The joint venture, known as Interim Storage Partners, requested on March 13 that the federal Nuclear Regulatory Commission (NRC) resume reviewing the project’s license application, originally submitted in April 2016, and put on hold due to a funding shortfall.

"The joint venture will provide safety, flexibility and value for used nuclear fuel titleholders and reduce U.S. taxpayer liabilities for ongoing storage, while plans for a permanent federal repository continue," said Orano USA Chief Executive Officer Sam Shakir.

In total, the facility would hold about 40,000 metric tons of the waste, stored above ground and accepted in 5,000-ton phases, records show.

Officials predicted it could begin accepting waste by 2021.

"This industry-driven near-term solution will use proven storage technology and procedures to expand the capabilities and operations at the WCS site to include consolidated interim storage of commercial used nuclear fuel."

Competition to the west?

Meanwhile, Holtech International and the Eddy/Lea Energy Alliance (ELEA) proposed building a new facility between Carlsbad and Hobbs to hold about 120,000 metric tons of similar waste.

The project’s application for the first 8,680 metric tons was accepted for review last month by the NRC, and officials expect it could open by 2022.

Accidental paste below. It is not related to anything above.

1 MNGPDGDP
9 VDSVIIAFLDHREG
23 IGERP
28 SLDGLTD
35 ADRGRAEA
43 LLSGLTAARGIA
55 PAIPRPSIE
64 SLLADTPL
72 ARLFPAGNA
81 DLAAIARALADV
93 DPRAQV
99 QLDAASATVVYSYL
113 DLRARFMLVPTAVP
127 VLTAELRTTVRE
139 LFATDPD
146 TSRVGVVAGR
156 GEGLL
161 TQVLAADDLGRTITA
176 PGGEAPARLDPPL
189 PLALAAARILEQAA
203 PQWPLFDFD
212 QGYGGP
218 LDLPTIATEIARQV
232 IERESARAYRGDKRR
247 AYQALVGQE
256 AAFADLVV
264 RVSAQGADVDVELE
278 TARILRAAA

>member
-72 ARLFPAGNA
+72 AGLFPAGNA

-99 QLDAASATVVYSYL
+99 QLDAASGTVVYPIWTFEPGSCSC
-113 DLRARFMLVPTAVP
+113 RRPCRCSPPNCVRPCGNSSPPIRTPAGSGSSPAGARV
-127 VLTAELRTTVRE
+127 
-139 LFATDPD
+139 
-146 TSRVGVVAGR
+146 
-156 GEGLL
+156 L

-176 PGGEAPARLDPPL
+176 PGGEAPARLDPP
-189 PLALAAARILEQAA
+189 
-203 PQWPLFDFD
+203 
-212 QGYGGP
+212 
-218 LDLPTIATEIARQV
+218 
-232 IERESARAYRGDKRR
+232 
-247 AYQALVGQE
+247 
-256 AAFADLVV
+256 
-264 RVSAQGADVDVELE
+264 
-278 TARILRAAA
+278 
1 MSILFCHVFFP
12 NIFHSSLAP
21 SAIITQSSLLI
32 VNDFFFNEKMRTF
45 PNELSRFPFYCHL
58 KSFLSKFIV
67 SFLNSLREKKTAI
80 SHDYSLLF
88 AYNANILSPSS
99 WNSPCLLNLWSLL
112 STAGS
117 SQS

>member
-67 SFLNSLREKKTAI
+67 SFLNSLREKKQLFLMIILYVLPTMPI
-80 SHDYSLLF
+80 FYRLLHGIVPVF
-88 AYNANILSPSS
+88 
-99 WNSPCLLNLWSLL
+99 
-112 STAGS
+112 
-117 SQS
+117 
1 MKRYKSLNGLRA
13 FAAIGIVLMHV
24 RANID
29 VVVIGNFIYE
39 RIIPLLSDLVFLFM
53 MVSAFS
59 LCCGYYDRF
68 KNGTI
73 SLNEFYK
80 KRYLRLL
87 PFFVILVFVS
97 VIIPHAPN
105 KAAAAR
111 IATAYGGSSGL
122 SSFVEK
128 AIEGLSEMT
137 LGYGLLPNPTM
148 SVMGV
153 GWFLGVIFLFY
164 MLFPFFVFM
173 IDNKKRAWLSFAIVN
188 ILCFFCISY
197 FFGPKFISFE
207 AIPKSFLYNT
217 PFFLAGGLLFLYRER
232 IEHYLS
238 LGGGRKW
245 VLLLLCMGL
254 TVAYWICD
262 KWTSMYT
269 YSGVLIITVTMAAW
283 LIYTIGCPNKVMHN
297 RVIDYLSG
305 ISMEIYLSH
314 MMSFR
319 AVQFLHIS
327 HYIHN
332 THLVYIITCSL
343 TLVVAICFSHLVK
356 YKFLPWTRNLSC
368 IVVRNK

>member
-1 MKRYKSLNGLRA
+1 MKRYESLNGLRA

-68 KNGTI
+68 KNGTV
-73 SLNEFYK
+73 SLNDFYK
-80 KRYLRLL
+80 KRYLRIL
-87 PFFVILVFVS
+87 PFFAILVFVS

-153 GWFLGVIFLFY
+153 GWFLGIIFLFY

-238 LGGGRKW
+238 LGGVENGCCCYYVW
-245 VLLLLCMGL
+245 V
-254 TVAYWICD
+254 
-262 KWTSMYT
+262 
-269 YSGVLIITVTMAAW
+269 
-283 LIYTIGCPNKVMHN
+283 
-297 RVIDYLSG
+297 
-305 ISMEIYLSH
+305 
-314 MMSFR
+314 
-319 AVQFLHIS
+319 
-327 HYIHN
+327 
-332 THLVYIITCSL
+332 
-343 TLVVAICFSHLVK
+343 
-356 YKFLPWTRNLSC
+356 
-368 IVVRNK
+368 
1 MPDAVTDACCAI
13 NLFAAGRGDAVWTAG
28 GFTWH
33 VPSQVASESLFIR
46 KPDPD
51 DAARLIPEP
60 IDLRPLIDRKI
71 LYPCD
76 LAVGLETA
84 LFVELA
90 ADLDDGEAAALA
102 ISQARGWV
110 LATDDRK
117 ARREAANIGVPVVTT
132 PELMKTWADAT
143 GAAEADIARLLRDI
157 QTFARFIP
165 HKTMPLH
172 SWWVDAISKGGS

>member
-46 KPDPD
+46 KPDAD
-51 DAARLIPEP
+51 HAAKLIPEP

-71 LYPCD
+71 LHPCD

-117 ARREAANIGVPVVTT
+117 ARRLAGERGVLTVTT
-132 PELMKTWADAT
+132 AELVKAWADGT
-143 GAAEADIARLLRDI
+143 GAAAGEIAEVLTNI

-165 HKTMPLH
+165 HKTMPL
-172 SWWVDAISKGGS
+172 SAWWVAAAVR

Chair of ELEA John Heaton said there’s enough waste to go around, but a facility in New Mexico is essential to the state’s growing nuclear corridor.

"When we started our project, we knew this was also a potential project for WCS," Heaton said. "We had anticipated they would get back into CIS activity. From our perspective, there’s a lot of waste out there. Lots of spent fuel. There may be other competitors."

(Photo: Holtec International)
A rendering of what Holtec International’s interim nuclear waste repository would look like if completed. (Photo: Holtec International)

Heaton pointed to WCS’s location, close to Eunice and New Mexico’s eastern border with Texas. He said such a facility in Texas would burden New Mexico’s roads and infrastructure without any benefit to New Mexicans, such as jobs and tax revenue.

"It’s clearly important to New Mexico to have our facility in place," Heaton said. "If WCS is the only one in place, New Mexico has all the responsibility. (The facility) is clearly more of responsibility of New Mexico, and Texas gets all the benefits."